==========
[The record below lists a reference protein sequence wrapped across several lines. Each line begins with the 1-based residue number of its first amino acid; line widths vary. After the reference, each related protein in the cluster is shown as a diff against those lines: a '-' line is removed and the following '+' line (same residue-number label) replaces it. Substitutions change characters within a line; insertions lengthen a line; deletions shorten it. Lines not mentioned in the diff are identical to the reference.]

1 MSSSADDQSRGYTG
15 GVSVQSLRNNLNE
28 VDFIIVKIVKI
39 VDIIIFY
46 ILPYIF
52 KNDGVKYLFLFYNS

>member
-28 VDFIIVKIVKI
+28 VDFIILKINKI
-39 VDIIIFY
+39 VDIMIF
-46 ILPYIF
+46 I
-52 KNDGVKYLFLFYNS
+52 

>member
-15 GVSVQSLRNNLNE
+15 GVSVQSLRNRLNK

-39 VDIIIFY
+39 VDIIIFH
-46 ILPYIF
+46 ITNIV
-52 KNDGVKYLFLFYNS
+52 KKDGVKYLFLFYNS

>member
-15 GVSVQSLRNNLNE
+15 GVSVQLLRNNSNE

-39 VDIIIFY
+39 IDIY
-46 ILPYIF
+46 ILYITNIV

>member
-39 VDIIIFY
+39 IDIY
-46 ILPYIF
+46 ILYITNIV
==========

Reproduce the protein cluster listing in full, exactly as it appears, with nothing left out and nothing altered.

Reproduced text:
[The record below lists a reference protein sequence wrapped across several lines. Each line begins with the 1-based residue number of its first amino acid; line widths vary. After the reference, each related protein in the cluster is shown as a diff against those lines: a '-' line is removed and the following '+' line (same residue-number label) replaces it. Substitutions change characters within a line; insertions lengthen a line; deletions shorten it. Lines not mentioned in the diff are identical to the reference.]

1 MSSSADDQSRGYTG
15 GVSVQSLRNNLNE
28 VDFIIVKIVKI
39 VDIIIFY
46 ILPYIF
52 KNDGVKYLFLFYNS

>member
-28 VDFIIVKIVKI
+28 VDFIILKINKI
-39 VDIIIFY
+39 VDIMIF
-46 ILPYIF
+46 I
-52 KNDGVKYLFLFYNS
+52 

>member
-15 GVSVQSLRNNLNE
+15 GVSVQSLRNRLNK

-39 VDIIIFY
+39 VDIIIFH
-46 ILPYIF
+46 ITNIV
-52 KNDGVKYLFLFYNS
+52 KKDGVKYLFLFYNS

>member
-15 GVSVQSLRNNLNE
+15 GVSVQLLRNNSNE

-39 VDIIIFY
+39 IDIY
-46 ILPYIF
+46 ILYITNIV

>member
-39 VDIIIFY
+39 IDIY
-46 ILPYIF
+46 ILYITNIV